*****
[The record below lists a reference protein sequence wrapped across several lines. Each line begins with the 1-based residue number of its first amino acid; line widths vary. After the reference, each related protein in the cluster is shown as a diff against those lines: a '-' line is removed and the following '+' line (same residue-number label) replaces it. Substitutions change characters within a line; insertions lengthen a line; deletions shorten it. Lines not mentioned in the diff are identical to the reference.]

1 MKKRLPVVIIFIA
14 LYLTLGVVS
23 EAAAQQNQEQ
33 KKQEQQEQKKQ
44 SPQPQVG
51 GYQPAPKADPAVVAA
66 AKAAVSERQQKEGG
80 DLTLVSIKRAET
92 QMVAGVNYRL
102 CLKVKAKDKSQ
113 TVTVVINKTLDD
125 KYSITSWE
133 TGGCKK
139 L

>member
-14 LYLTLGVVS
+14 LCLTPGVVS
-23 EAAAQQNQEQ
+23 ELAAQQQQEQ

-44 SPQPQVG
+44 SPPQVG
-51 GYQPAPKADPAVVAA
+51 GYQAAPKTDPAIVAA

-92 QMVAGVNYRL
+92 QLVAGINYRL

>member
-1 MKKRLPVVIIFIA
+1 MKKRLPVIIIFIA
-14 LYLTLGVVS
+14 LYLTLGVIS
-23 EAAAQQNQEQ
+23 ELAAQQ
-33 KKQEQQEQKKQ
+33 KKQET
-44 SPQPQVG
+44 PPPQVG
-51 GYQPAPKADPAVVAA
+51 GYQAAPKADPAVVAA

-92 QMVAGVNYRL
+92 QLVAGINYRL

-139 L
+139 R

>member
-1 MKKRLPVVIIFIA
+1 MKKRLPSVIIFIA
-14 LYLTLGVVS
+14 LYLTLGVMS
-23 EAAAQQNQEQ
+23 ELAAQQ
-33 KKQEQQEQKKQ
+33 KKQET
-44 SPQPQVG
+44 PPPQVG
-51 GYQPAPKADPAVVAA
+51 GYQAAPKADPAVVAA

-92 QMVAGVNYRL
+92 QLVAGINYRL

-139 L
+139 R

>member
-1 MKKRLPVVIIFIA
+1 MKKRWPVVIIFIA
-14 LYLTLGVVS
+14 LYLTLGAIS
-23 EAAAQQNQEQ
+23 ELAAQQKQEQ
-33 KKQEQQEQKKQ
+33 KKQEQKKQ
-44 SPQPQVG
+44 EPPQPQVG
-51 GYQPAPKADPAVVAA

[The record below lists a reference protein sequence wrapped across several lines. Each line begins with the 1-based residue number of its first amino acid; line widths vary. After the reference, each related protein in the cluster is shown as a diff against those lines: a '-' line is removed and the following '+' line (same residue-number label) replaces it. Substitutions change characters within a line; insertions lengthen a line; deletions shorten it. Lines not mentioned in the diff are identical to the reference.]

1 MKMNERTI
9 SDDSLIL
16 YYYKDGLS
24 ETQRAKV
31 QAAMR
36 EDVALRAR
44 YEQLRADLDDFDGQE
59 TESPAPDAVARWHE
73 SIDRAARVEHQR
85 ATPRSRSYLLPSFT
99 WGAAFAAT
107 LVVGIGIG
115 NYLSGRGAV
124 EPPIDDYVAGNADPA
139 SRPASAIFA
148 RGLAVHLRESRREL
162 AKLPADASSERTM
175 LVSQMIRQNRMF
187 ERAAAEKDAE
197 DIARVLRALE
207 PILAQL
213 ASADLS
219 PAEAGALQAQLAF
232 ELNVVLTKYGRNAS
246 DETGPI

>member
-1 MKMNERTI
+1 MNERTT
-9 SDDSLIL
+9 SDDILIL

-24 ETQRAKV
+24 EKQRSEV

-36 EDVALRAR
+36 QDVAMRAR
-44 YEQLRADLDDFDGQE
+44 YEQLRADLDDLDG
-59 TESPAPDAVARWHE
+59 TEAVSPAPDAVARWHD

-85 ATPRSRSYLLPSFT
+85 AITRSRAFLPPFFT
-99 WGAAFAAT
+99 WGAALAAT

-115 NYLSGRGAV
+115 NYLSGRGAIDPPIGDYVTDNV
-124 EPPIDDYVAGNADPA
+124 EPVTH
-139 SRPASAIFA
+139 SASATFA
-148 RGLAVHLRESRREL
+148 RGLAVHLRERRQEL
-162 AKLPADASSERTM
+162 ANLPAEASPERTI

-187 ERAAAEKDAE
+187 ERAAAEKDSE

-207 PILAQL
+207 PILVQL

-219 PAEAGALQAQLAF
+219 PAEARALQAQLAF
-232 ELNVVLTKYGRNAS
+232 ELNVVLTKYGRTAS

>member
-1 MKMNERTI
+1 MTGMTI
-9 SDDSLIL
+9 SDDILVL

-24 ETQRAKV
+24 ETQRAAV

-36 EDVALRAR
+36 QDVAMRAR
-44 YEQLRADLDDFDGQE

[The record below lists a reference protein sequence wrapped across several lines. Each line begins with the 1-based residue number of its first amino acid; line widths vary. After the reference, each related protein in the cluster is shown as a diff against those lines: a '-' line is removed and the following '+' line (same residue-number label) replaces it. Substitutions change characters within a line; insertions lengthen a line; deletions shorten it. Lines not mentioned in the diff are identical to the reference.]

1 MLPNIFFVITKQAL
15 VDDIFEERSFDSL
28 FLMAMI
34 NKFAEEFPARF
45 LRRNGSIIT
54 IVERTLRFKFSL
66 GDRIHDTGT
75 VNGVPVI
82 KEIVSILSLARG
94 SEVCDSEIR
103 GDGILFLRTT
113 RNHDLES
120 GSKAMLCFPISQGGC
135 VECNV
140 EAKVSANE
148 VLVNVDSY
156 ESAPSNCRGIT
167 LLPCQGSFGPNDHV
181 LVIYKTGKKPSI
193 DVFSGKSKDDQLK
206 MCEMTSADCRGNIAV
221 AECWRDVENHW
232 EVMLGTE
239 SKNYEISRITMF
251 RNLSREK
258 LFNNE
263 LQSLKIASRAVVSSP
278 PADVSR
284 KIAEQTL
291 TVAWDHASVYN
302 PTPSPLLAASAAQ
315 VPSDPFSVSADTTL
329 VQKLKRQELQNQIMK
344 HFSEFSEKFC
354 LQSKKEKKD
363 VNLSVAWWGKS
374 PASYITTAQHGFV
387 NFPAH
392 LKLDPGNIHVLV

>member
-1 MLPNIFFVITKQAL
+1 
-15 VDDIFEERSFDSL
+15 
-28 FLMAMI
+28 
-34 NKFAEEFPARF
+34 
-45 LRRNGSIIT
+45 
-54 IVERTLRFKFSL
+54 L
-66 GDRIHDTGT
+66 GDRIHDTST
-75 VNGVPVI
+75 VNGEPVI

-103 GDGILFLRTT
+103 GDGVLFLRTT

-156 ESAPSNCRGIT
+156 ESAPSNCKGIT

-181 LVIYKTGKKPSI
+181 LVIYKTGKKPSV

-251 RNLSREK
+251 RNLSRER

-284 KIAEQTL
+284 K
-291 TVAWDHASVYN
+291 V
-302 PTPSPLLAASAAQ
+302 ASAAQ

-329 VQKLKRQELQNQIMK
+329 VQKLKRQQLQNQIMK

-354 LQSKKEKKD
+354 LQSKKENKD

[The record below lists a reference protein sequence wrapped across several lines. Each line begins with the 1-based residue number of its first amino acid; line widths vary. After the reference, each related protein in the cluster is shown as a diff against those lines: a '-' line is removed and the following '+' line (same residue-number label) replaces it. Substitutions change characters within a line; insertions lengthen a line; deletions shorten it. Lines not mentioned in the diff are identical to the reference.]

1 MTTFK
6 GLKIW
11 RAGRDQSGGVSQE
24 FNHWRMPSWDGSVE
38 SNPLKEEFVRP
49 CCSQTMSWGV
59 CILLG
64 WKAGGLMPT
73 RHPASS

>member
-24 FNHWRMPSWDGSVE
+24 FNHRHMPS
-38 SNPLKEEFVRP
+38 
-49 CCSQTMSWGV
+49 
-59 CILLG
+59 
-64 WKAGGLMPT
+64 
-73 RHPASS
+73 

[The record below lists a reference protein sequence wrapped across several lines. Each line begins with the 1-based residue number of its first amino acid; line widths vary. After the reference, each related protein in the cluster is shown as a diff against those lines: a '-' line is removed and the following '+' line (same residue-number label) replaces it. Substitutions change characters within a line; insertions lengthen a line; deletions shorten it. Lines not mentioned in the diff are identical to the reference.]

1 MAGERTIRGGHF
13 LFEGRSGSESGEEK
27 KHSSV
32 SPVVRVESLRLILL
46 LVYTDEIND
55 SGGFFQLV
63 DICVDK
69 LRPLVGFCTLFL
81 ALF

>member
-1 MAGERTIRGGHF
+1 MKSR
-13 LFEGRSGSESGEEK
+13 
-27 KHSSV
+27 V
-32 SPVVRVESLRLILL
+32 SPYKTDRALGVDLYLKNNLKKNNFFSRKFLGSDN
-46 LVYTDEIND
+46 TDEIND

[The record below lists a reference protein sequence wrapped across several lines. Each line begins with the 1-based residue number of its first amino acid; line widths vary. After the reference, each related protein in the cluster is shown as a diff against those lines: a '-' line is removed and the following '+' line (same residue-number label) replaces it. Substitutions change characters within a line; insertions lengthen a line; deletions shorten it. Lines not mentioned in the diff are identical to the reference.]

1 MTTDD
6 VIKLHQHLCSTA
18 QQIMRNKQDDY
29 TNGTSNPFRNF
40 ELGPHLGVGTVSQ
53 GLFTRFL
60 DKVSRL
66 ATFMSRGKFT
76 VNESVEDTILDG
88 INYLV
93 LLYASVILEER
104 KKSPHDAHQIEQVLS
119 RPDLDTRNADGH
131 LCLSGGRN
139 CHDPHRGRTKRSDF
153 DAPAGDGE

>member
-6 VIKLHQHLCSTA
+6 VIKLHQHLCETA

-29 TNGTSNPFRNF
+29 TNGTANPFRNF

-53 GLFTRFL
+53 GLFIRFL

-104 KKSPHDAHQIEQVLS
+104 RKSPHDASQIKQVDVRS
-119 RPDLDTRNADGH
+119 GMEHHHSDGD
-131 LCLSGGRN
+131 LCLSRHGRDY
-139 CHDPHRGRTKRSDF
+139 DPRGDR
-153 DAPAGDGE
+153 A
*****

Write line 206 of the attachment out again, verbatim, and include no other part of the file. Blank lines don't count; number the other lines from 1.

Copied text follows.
+181 LVIYKTGKKPSV